ACLU Targets Prayer at the Legislature

Special Report - February 6, 2012

The American Civil Liberties Union of North Carolina Legal Foundation (ACLU-NCLF) is using the U.S. Supreme Court’s recent decision not to hear an appeal of a lower court ruling in the Forsyth County public prayer case to attack the General Assembly’s historical practice of opening legislative sessions with uncensored prayers. The North Carolina Senate has a chaplain who offers prayers at the opening of each session, while the House recently has had various lawmakers offer the opening prayer. In a letter sent to Attorney General Roy Cooper on February 2, the ACLU-NCLF refers to “complaints” it has received that “the significant majority of these legislative prayers are explicitly sectarian and favor one religion, Christianity.” It urges the General Assembly to “adopt a policy to ensure that the NCGA halts the practice of opening sessions with sectarian invocations.”

The letter points to a July 2011 ruling by the U.S. Court of Appeals for the Fourth Circuit, which upheld a district court decision that Forsyth County’s policy allowing sectarian prayers before government meetings is unconstitutional. As we previously reported, the U.S. Supreme Court declined to hear an appeal of the Fourth Circuit decision in the Forsyth County prayer case earlier this month, even though the ruling conflicts with previous rulings about public prayer by the Eighth and Eleventh Circuit Courts. The letter from the ACLU-NCLF, which is copied to House Speaker Thom Tillis and Senate President Pro Tempore Phil Berger, asks that Attorney General Cooper notify the ACLU-NCLF of the “proposed course of action” by February 17.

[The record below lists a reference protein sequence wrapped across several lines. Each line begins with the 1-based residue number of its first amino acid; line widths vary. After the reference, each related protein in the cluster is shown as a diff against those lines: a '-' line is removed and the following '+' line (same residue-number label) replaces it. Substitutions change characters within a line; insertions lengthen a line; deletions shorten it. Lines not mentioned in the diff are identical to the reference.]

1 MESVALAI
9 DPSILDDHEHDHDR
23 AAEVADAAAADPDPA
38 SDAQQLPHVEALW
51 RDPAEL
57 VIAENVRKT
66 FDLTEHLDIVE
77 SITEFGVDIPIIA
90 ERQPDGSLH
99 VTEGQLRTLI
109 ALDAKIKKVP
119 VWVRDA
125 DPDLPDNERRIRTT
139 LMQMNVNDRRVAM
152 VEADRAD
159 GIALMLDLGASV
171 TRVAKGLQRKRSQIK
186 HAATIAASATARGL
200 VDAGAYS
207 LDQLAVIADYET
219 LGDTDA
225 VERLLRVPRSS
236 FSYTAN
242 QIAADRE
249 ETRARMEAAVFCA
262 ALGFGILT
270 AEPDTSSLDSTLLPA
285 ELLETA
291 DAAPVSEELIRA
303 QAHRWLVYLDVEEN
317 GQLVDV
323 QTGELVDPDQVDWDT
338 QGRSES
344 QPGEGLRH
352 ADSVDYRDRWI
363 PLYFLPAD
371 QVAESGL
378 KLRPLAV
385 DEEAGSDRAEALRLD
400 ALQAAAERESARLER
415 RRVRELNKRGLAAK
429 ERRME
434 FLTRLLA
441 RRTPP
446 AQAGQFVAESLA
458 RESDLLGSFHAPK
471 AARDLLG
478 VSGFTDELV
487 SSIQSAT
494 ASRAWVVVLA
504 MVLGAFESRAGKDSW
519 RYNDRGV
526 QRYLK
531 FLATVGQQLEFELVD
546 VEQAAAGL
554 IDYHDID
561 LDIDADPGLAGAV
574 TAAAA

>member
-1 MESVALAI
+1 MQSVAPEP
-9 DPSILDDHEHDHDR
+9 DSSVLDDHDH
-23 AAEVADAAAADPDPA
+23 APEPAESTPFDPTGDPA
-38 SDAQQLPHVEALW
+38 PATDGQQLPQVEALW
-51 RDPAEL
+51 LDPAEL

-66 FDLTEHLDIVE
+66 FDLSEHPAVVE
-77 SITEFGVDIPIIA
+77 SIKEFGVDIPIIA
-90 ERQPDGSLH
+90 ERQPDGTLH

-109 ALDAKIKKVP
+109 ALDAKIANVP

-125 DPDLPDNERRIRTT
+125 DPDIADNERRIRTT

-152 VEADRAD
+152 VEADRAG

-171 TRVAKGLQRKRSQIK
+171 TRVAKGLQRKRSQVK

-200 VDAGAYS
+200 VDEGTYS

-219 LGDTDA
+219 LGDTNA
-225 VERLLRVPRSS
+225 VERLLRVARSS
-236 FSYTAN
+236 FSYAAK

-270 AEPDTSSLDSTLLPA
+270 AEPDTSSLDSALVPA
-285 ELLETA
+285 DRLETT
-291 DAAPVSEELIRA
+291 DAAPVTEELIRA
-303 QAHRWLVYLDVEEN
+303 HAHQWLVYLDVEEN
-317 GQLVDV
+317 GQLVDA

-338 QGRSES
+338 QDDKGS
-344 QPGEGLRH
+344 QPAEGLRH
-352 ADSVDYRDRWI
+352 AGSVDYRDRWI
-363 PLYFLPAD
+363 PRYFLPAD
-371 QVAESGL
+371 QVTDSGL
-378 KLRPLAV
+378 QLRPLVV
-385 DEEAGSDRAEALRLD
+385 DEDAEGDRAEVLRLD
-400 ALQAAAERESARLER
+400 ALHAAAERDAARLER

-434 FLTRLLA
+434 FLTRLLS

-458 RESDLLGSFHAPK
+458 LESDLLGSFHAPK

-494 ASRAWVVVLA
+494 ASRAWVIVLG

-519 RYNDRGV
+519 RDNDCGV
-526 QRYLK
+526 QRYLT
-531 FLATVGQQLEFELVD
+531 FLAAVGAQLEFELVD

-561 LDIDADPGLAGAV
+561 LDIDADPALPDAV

According to the Associated Press, House Speaker Tillis said he would look into the complaint from the ACLU-NCLF. “The ACLU has an affinity for pushing a radical, far-left agenda that is out of touch with most North Carolinians,” House Speaker Tillis said in a statement. “The same Constitution that prohibits government-sponsored religion also protects the right of individuals to exercise their faith as they so choose.”

In response to the ACLU-NCLF letter, the Alliance Defense Fund (ADF), a Christian civil liberties group that defended the Forsyth County prayer policy before the district court and the Fourth Circuit, cautioned lawmakers in North Carolina from being “pressured into censoring legislative prayers” and noted that “opening legislative sessions with a prayer is a time honored tradition that predates this nation.” In an emailed statement to the North Carolina Family Policy Council, Brett Harvey, senior legal counsel for ADF, acknowledged the Fourth Circuit Court of Appeals decision limiting sectarian prayers at government meetings. “But it is important to note the court reaffirmed the value and constitutionality of legislative prayer. Although the court warned of ‘sectarian’ references becoming too frequent, the court acknowledged that occasional references do not violate the Constitution,” Harvey wrote. “The elected officials of North Carolina should not be pressured into censoring legislative prayers by imposing a blanket proscription on all ‘sectarian’ references. Depending on the diversity and content of prayers offered at the state house, there may be no need to make any changes to their practice and policies. Each situation must be carefully evaluated, and the Alliance Defense Fund is willing to work with North Carolina officials to ensure that their practices comply with the standards set by the courts, and defend this cherished tradition in court if necessary.”

Related Resources:
Pastor Challenges Prayer Policy - July 12, 2010

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